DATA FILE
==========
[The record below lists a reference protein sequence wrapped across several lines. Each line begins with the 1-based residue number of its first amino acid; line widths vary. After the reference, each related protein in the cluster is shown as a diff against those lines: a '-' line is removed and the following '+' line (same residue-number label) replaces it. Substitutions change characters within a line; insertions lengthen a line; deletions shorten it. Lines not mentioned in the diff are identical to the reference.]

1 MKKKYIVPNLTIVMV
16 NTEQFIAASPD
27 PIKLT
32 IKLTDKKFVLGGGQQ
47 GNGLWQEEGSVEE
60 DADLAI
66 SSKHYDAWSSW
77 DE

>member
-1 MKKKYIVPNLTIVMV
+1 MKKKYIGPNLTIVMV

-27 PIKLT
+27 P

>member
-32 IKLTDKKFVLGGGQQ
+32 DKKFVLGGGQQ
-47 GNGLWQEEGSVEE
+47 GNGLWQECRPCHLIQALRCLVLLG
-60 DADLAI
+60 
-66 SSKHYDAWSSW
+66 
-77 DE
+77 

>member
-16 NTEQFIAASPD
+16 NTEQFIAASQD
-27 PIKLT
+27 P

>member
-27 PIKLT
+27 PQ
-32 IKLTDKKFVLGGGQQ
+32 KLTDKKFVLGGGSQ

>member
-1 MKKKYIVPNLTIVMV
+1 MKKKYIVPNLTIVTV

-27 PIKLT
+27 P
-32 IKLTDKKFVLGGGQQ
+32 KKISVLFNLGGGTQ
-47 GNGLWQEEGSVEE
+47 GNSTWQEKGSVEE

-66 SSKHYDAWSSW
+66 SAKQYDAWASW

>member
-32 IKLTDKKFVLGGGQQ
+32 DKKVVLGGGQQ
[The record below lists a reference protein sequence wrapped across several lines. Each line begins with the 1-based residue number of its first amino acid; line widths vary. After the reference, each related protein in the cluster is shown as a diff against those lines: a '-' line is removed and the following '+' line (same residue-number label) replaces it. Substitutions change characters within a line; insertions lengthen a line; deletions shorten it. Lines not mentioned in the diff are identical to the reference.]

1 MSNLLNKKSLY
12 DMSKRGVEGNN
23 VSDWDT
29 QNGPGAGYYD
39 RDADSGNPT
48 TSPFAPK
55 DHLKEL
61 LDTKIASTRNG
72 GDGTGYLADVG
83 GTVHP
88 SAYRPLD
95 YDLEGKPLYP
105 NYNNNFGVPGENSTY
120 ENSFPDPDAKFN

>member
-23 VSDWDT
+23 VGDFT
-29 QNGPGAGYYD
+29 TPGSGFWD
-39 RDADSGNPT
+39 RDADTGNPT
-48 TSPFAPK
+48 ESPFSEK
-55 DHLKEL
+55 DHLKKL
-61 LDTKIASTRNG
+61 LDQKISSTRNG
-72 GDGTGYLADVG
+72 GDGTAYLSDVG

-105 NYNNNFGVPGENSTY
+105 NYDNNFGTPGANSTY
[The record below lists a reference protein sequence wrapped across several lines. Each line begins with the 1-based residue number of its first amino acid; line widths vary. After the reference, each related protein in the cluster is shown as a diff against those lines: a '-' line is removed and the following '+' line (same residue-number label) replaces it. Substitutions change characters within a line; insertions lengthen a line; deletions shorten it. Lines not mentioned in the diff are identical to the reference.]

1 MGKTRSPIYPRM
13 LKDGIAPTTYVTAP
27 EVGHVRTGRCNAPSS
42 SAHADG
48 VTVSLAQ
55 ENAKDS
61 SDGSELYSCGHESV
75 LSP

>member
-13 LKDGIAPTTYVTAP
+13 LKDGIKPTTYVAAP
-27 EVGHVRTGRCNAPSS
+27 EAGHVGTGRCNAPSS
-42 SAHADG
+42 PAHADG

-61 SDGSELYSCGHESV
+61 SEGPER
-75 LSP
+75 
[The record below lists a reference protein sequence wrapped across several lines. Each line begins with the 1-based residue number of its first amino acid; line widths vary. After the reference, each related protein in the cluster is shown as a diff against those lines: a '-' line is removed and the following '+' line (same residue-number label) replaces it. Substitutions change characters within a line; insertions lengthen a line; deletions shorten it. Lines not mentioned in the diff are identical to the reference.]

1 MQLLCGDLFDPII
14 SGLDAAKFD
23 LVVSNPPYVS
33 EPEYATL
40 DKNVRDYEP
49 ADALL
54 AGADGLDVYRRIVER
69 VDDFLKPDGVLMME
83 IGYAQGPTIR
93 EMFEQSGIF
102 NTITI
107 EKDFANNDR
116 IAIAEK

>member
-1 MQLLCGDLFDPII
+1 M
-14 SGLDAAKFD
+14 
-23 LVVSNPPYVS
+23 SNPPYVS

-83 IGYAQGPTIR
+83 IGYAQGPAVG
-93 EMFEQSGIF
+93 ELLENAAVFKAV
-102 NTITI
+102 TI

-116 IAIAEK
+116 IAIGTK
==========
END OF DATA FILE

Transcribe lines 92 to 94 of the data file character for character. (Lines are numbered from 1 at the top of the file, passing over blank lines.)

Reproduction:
-13 LKDGIAPTTYVTAP
+13 LKDGIKPTTYVAAP
-27 EVGHVRTGRCNAPSS